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1939 NZ TROTTING CUP: Won by Lucky Jack


The ever-ready excuse book was well in evidence after the New Zealand Cup last week and it would seem that at least four horses should have ended up in Lucky Jack's position as the 1939 winner. Nevertheless, that horse achieved the distinction of winning his second Cup, and he had to overcome difficulties and prove himself a real horse to take that honour on the day.

Lucky Jack gave a really fine performance, running up handy to the leaders with half a mile to go and fighting on gamely in the run home. This was easily his best effort to date, and one which stamped him as being close to the champion that owner Bill Lowe claims he is.

To "Truth" Lucky Jack has always appeared to fall just short of championship class. Not that he is lacking in speed or stamina - he has those in abundance - but because his off days have been sufficiently numerous to suggest that he has to be caught in the humour to display his talents in full.

This trait was illustrated when he came out to contest the Free-For-All on Friday, his only other start at the meeting. On this occasion he failed to go off, and he only beat two horses home. He does not give the consistently solid and generous displays of "Truth's" idea of a true champion, but when he does set himself out to do his work in his best style, he impresses as having few superiors.

There is, by the way, an interesting sidelight to Lucky Jack's victory. Shortly after he won his first Cup there was a great outcry against the handicapping system because he was placed on a tight mark. It was claimed that as a racing proposition he was ruined, although only a five-year-old and his stake winnings stood close to the £2000 mark. Since then he has gone on to increase that total to almost £3000 and there is every reason to suppose that he will add considerably to that amount. The figures are an effective reply to those who attacked the handicapping system from that angle.

There is no more popular sportsman than owner Lowe, and his horse's victory was well received. He did everything asked of him and could not have won if he had not fought on gamely for the honour. Cantata and Blair Athol filled the second and third placings respectively, and both were unlucky. The former did not get the best of the running in the final quarter, and Blair Athol was giving most of his field a start with half a mile to go. There were only necks between the first three horses at the post and luck in the running made all the difference.

How Colonel Grattan would have fared but for losing his driver a little over four furlongs from home is a matter of conjecture. Whether or not he would have won can provide material for an unsatisfactory argument, but the manner in which he ran on after his accident suggested that he would at least have been in the money.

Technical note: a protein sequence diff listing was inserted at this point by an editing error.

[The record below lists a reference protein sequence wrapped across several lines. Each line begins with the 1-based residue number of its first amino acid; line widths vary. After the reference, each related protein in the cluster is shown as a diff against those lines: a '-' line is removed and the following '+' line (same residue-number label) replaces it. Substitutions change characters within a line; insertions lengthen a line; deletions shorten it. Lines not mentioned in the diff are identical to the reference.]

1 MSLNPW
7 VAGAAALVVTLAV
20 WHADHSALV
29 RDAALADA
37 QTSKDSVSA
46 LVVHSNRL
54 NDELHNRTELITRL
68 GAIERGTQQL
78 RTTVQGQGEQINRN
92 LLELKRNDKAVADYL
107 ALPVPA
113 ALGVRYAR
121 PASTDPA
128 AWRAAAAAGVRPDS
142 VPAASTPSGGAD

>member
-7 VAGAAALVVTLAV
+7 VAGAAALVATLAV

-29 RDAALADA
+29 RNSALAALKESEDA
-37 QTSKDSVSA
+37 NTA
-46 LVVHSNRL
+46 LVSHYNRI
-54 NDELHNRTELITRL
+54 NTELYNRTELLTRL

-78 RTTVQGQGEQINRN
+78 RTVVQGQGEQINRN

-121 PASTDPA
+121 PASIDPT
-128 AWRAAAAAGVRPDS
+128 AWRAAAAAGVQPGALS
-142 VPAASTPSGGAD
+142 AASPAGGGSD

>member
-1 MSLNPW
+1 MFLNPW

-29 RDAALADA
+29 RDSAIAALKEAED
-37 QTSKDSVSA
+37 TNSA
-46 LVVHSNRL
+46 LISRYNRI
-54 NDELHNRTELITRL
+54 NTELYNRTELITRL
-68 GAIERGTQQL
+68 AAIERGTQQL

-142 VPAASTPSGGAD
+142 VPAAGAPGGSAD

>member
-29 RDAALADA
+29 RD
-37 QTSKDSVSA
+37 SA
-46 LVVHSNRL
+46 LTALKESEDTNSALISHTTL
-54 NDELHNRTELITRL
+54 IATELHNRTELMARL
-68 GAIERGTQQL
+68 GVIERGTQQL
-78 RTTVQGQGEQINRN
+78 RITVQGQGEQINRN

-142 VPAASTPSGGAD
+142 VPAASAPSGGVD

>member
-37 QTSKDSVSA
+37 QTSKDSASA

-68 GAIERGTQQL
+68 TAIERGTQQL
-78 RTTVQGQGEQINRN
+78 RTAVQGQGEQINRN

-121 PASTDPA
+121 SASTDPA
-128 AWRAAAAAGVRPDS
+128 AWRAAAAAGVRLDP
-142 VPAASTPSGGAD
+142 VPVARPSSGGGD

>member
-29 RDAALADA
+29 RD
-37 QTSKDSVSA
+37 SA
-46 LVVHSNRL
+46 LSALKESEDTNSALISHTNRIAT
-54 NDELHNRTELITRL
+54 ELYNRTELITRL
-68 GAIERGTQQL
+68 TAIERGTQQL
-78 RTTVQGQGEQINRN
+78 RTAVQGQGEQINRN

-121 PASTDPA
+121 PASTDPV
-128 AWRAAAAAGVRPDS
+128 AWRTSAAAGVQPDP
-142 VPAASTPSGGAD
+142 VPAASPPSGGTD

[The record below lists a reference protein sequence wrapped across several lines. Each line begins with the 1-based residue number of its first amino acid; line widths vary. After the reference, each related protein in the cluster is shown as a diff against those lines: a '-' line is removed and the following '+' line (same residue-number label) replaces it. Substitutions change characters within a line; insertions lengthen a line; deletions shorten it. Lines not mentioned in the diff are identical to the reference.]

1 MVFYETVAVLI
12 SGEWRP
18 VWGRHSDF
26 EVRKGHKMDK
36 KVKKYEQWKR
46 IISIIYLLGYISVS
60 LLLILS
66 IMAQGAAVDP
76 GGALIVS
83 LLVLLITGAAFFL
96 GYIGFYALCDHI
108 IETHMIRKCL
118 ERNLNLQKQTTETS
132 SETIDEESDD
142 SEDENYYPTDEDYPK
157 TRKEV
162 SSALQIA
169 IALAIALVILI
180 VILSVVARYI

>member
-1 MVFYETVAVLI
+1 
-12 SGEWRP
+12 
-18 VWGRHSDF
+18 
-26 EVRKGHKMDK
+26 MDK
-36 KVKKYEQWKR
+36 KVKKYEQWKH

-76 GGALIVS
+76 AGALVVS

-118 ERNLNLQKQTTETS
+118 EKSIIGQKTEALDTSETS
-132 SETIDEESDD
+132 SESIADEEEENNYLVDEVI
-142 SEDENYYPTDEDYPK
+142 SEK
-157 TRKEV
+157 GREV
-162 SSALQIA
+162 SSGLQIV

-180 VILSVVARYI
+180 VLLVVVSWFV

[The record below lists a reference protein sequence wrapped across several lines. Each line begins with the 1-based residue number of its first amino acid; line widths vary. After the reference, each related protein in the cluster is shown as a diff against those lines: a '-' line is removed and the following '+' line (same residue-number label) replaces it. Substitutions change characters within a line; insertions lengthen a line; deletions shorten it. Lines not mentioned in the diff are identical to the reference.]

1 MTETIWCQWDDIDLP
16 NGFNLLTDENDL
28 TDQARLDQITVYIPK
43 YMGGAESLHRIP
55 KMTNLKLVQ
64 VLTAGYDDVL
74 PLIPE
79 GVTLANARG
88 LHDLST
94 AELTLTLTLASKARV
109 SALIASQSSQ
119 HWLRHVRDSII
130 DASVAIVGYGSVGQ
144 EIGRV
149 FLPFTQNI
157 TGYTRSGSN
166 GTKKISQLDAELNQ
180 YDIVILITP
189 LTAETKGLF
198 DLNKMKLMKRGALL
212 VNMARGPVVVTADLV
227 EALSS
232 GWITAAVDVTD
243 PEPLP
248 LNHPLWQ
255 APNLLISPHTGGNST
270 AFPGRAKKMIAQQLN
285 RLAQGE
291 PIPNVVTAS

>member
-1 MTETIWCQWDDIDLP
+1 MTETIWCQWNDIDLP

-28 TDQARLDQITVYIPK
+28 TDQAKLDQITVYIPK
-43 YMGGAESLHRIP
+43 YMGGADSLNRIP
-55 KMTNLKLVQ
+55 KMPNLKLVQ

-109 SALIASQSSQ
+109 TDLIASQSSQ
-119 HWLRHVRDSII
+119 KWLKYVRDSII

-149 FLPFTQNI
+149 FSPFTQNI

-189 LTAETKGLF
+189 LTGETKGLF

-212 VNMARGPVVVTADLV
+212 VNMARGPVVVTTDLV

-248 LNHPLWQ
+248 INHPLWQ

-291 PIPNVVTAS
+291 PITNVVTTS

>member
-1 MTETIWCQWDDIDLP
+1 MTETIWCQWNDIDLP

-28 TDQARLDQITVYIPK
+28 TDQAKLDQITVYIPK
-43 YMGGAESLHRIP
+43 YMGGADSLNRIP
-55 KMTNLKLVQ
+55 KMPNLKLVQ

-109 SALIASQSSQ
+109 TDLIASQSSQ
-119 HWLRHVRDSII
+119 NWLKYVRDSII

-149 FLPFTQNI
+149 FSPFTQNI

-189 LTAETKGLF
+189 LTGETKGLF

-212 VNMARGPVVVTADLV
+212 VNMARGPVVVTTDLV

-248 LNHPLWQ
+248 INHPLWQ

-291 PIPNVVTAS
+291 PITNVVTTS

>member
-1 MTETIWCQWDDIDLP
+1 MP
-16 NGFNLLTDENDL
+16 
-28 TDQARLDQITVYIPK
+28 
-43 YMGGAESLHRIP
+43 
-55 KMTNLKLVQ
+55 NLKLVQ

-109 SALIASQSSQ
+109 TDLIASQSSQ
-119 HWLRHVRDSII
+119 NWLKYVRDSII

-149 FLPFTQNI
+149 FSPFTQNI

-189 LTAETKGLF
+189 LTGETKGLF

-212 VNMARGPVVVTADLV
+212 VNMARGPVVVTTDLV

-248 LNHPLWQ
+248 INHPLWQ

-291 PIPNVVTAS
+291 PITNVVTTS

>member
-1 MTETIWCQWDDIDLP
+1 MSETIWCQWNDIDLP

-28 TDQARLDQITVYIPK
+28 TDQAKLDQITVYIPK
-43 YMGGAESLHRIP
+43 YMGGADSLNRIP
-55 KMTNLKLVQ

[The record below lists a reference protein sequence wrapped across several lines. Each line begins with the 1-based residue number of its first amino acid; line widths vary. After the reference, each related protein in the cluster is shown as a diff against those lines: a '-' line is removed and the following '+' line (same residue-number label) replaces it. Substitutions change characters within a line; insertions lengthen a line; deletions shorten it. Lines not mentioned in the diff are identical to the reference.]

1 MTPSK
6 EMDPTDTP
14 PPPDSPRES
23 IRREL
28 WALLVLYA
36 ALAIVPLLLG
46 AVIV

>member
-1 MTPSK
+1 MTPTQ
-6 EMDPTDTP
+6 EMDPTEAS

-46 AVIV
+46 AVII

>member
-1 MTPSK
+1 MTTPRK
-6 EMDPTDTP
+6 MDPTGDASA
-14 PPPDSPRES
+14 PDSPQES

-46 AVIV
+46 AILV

Plutus was a fair fourth, after being in the fight throughout, but Parisienne, Gallant Knight and Fine Art, the next to finish, were well out of sight of the judge. There was then a big gap to Lawn Derby, which broke soon after the start, Marsceres, Rocks Ahead and King's Play.

In "Truth's" opinion the really unlucky horse was Fine Art. He was never off the bit at any stage of the running, and he was handy turning for home, but the tiring Gallant King so far forgot his manners as to carry McTigue's gelding back through the field in the final quarter. Boxed in on the fence behind Gallant Knight, Fine Art was simply carried out the back door, and at no stage of the run home did he get an opportunity to show his worth, being a helpless victim of the backwash.

On Thursday he gave a taste of his ability by winning the Ollivier Handicap without any trouble, and it is the "Truth's" opinion that he would have treated the New Zealand Cup field in a similar manner with circumstances more in his favour.



One of the sport's keenest supporters, and one of thne most prominent and popular men connected with light-harness racing, Eugene McDermott died, with tragic suddenness, during the running of the New Zealand Cup, in which he drove Colonel Grattan.

With a little over half a mile to go, and while leading the field, Mac was seen to collapse and fall from the sulky, and he expired before the ambulance could get him back to the birdcage.

Eugene made his entry into the sport over 25 years ago, quickly coming to the fore as an amateur rider and driver, and he later took out a professional licence as a trainer and driver.

During his connection with the game he handled many good horses, and made a name for himself as a clever reinsman and a sportsman of the highest calibre. His good qualities earned for him the respect and admiration of all, and the sport is considerably poorer for his passing.

He will be missed, but remembered for many years to come.

Credit: NZ TRUTH 13 Nov 1939

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